How to become an Au Pair


Becoming an Au Pair is a chance to live in a foreign country and pay nothing for accommodation or food, whilst earning a bit of pocket money. You get an insight into the country through a native’s eyes. Living with a native family gives you experience in another language and culture, better than you would get on holiday. You help the family by looking after the children but at the same time get treated as part of the family. It will improve your CV and you will make lifelong friends.

mary poppins

If you love visiting cities like I do, being an Au Pair would be perfect for you. You can explore the city in as much time as you like, depending on how long you want to stay in that country for. I’ll be spending 4 months in Madrid this summer, so it will give me more than enough time to explore and find the nicest cafes and shops, unlike a holiday. On holidays, especially if you’re travelling with family for usually 2 weeks or less, you don’t have nearly enough time to get everything done that you want to, and it’s a pain. Your new country will be your home away from home, and in addition to doing all the touristy stuff you’d do on holiday, you get to do everyday things. It’s the best of both worlds. But HOW to become an Au Pair is a frequently asked question.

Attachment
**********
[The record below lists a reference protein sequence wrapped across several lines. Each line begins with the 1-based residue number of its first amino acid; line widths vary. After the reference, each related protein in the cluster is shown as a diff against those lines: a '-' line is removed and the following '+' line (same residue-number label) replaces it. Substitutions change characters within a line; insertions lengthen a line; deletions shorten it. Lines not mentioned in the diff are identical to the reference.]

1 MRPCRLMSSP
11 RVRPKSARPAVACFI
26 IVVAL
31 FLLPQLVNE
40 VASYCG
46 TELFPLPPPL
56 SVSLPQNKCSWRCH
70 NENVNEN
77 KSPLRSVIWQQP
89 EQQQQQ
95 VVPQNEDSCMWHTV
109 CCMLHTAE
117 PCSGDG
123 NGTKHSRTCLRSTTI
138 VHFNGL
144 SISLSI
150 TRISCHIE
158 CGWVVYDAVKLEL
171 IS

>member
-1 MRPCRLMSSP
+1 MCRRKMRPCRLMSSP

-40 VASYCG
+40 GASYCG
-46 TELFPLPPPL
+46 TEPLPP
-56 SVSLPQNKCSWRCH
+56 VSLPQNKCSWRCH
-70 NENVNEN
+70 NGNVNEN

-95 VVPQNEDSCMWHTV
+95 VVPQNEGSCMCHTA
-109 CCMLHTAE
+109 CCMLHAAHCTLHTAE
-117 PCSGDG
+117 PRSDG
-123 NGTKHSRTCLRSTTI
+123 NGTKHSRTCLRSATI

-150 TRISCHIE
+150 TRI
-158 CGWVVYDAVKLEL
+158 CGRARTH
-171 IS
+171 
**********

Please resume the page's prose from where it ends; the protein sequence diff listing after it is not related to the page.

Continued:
Find an agency. Agencies like AuPairWorld or GreatAuPair will let you sign up for FREE and create an account which matches you with families straight away. When you register, you will be asked to fill out a form with your age, gender, height and weight, number of years of education, if you can swim, if you have a driver’s licence, how much experience you have with children, and languages you speak. You will also have to say how many months you intend to spend/ work in the host country. Your host family preferences are also important i.e. which countries/cities you’d prefer to work in, the age range of the parents AND children (and how many children), whether they have pets, whether they smoke, how many hours you’d prefer to work (part-time/full-time), and wage range.

Search for a country you have always wanted to live and work in, and with a language you have always wanted to learn. The agency will try to match you with all registered families with most or all of your preferences. You may have to upload some pictures of yourself, and complete an online interview which gives you a better chance of families liking your profile.